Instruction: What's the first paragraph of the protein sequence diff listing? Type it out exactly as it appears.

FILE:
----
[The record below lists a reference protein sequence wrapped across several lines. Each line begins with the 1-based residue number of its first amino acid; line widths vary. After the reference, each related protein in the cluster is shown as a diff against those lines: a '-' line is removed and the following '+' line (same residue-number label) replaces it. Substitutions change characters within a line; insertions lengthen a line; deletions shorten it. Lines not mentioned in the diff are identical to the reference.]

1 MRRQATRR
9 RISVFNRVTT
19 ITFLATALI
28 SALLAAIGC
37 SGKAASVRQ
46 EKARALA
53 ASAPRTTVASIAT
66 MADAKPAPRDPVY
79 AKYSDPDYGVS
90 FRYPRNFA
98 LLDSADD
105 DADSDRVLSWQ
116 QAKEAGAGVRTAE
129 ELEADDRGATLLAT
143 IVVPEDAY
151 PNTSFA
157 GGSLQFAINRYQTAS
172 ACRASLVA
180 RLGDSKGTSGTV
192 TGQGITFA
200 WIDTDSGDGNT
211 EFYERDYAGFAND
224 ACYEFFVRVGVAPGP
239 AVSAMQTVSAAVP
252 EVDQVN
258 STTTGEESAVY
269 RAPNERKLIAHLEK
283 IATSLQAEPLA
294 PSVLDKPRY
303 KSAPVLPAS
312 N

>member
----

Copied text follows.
[The record below lists a reference protein sequence wrapped across several lines. Each line begins with the 1-based residue number of its first amino acid; line widths vary. After the reference, each related protein in the cluster is shown as a diff against those lines: a '-' line is removed and the following '+' line (same residue-number label) replaces it. Substitutions change characters within a line; insertions lengthen a line; deletions shorten it. Lines not mentioned in the diff are identical to the reference.]